INTEGRATED APPROACH TO THE DETECTION AND CONTROL OF FOODBORNE PARASITES AND THE IMPACT ON FOOD SAFETY
Location: Animal Parasitic Diseases
Title: High prevalence and genotypes of Toxoplasma gondii isolated from goats from a retail meat store destined for human consumption in the USA
Submitted to: Journal of Parasitology
Publication Type: Peer Reviewed Journal
Publication Acceptance Date: July 1, 2011
Publication Date: July 4, 2011
Citation: Dubey, J.P., Chellaiah, R., Ferreira, L., Martins, J., Hill, D.E., Villena, I., Su, C., Jones, J.L. 2011. High prevalence and genotypes of Toxoplasma gondii isolated from goats from a retail meat store destined for human consumption in the USA. Journal of Parasitology. 41:827-833.
Interpretive Summary: Toxoplasma gondii is a single-celled parasite of all warm-blooded hosts worldwide. It causes mental retardation and loss of vision in children, and abortion in livestock. Cats are the main reservoir of T. gondii because they are the only hosts that can excrete the resistant stage (oocyst) of the parasite in the feces. Humans become infected by eating undercooked meat from infected animals and food and water contaminated with oocysts. This paper reports on prevalence of Toxoplasma in goats. The results will be of interest to biologists, parasitologists, public health workers, and veterinarians.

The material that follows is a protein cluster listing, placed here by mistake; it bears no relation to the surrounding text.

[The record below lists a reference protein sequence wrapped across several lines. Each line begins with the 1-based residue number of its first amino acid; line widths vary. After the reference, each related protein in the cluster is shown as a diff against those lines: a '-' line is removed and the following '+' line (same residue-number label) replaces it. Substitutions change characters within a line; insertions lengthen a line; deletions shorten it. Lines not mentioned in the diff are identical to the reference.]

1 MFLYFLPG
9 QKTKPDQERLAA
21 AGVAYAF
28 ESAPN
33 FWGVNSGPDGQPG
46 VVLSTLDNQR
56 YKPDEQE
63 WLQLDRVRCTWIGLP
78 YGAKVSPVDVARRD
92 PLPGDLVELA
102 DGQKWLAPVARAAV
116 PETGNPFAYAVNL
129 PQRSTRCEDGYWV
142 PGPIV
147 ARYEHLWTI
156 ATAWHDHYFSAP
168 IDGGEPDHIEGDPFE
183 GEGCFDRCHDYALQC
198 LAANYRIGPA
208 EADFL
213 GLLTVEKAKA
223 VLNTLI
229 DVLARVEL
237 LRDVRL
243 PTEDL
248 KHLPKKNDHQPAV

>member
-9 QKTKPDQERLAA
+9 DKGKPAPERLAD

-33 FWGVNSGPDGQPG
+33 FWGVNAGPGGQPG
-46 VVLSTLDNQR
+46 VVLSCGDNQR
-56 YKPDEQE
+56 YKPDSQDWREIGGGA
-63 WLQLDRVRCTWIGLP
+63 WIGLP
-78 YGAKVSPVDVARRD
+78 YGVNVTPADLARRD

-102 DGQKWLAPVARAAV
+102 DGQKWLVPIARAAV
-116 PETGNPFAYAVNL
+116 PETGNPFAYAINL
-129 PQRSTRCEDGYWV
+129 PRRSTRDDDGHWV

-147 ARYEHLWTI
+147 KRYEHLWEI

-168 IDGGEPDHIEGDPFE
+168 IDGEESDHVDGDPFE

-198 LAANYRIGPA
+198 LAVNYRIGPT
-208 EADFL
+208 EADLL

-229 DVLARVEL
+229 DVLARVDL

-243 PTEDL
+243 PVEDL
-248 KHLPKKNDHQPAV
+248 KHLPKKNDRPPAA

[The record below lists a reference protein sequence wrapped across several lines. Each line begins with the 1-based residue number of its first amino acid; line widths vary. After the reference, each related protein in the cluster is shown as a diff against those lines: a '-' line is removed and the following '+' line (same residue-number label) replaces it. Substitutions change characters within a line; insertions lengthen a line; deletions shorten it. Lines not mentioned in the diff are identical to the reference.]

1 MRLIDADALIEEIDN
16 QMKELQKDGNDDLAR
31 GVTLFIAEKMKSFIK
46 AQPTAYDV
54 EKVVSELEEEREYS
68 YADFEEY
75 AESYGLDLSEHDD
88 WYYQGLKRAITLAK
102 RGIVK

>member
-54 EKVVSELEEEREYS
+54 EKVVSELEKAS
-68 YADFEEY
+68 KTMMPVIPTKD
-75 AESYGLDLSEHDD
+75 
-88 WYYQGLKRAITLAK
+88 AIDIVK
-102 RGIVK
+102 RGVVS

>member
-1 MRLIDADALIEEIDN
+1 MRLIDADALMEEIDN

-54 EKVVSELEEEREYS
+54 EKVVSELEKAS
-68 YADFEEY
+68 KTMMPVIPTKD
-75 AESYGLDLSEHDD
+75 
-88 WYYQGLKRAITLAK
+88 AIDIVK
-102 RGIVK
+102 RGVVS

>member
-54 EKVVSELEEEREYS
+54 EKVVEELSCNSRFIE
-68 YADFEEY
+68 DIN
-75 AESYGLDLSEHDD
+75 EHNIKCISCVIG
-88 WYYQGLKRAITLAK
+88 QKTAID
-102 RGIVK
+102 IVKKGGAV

Little information is available concerning the presence of viable Toxoplasma gondii in tissues of goats worldwide. In the present study, the prevalence of T. gondii was determined in 234 goats from Maryland, Virginia and Pennsylvania, USA. Hearts of 234 goats were obtained from a local grocery store. Blood clot or fluid removed from each heart was tested for antibodies to T. gondii by using the modified agglutination test (MAT). Antibodies to T. gondii were found in 125 (53.4%) of 234 goats, with titers of 1:5 in 20, 1:10 in 44, 1:20 in 16, 1:40 in 5, 1:160 in 5, 1:320 in 5, and 1:640 or higher in 30 goats Hearts of 112 goats (46 goats,<1:5, and 66 goats 1:10 or higher) were used for isolation of viable T. gondii by bioassay in mice. For bioassays in mice, 50 g of the myocardium was digested in an acid pepsin solution and the digest inoculated into mice; the recipient mice were examined for T. gondii infection. Toxoplasma gondii was isolated from 29 goats; from hearts of 1 of 46 with titers of <1:5, 1 of 9 with titers of 1:10, 1 of 3 with titers of 1:40, and 26 of 40 with titers of 1:160 or higher. Three isolates were virulent to out bred Swiss Webster mice. All T. gondii isolates were subsequently grown in cell cultures. Genotyping of the 28 T. gondii isolates using 10 PCR-restriction fragment length polymorphism markers (SAG1, SAG2, SAG3, BTUB, GRA6, c22-8, c29-2, L358, PK1 and Apico) from DNA obtained from cell culture grown tachyzoites revealed 12 genotypes. Nine isolates were clonal Type II lineage, four isolates were Type II except at the Apico locus, and three isolates were clonal Type III. The remaining 12 strains were divided into 9 atypical genotypes, including four new genotypes. These results indicate high parasite prevalence and high genetic diversity of T. gondii in goats, which has important implications in public health. We believe this is the first genetic analysis of T. gondii isolates from goats in the USA.